Chris asked how much of the work influences decisions, and Liz responded that the process of understanding the equality impacts of policy does make a difference. Chris noted that the next stage should be to more transparently influence budget decisions.
Item four: human rights budgeting – next steps
Ali noted that some key rights were missing in the EFSBS and flagged a knowledge gap about minimum standards and progressive realisation. She warned that we need to be careful that they don’t become the ceiling instead of the floor. She noted a particular disappointment with the Finance template, which in her view should relate to everything.
Louise thanked Ali for her recent work aligning 2020 PfG commitments with human rights and noted that it will be really useful for ongoing work including influencing this year’s PfG. She welcomed further conversation with Ali about this work.
Item five: draft recommendations for ministers
Emma noted that the recommendations are quite long and that it’s not always clear how they would be observed and measured. She suggested specifying a measure for each recommendation, e.g. internal surveys or tracking EqIAs publications. She asked whether the recommendations should specify particular parts of the budget where 3 year budgeting should be the norm, e.g. local government.
Tom suggested ensuring the Group is clear on how the recommendations will be used and presented, since they are quite high level and don’t include timetables, sequencing etc. He also noted a need to think about resourcing requirements. Tim agreed and suggested that the Group select a top 2/3 priority outcomes that they want to see early progress on. Richard also agreed. Emma suggested highlighting a few (10?) that EBAG would like a report back on in the next year, then perhaps 10 more the following year? Richard suggested a table of recommendations at the end, with high, medium and low priority. Tom noted that recognition of equality budgeting as a year round process is key for him and others agreed.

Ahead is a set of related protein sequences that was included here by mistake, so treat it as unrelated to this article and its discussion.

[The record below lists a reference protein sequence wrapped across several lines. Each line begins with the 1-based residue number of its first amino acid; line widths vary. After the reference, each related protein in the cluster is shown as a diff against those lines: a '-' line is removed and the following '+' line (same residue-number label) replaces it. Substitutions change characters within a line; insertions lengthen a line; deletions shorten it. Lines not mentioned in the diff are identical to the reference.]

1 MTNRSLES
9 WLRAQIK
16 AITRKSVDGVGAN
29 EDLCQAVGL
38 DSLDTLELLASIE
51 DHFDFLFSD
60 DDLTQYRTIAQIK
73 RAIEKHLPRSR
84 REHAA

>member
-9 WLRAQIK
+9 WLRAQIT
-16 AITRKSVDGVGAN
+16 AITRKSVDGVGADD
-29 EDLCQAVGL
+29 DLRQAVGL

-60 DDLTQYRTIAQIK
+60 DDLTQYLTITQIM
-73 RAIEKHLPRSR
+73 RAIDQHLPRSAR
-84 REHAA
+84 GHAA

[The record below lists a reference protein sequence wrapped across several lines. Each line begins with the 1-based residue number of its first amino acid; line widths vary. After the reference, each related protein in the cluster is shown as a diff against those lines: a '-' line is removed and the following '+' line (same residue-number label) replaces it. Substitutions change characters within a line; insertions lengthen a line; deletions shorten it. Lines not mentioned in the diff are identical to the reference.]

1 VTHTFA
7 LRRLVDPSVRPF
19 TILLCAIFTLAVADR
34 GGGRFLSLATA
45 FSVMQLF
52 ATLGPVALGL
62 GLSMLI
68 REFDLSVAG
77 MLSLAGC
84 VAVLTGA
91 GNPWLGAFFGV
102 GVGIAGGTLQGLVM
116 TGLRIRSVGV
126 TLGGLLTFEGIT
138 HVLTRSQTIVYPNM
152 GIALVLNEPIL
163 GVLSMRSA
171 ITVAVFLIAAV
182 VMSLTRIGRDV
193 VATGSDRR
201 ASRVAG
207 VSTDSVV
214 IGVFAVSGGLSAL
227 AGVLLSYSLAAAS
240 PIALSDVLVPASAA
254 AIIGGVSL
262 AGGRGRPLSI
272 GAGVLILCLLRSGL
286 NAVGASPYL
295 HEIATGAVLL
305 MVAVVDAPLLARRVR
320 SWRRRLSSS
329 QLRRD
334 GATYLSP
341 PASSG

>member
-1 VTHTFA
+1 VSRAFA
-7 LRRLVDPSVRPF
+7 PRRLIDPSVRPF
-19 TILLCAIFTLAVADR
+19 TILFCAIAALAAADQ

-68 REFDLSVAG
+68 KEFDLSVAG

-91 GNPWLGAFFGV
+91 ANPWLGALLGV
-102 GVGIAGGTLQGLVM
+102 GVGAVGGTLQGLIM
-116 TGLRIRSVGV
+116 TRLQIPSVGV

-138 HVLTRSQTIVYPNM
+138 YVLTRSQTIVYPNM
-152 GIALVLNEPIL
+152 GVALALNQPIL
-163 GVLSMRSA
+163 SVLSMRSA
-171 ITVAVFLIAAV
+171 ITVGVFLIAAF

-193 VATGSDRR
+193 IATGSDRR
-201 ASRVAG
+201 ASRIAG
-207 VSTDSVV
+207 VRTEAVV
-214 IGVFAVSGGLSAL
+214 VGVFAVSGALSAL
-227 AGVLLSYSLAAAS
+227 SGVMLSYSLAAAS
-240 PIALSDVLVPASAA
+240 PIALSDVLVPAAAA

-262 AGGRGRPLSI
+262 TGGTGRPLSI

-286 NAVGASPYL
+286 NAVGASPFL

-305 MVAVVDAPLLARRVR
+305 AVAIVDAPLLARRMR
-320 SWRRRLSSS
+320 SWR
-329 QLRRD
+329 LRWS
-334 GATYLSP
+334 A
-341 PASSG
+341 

Liz asked who these recommendations are to come from, noting that external members have the scope to be more challenging. Angela suggested they come from the chair with external members’ names. Some external members flagged that they would need to seek approval from their organisations and Kenny suggested wording along the lines of ‘with support from external members’ without specific names. This was generally agreed as a good approach and Emma noted that it would be good to recognise input from external members and deliberation with internal members. Angela agreed.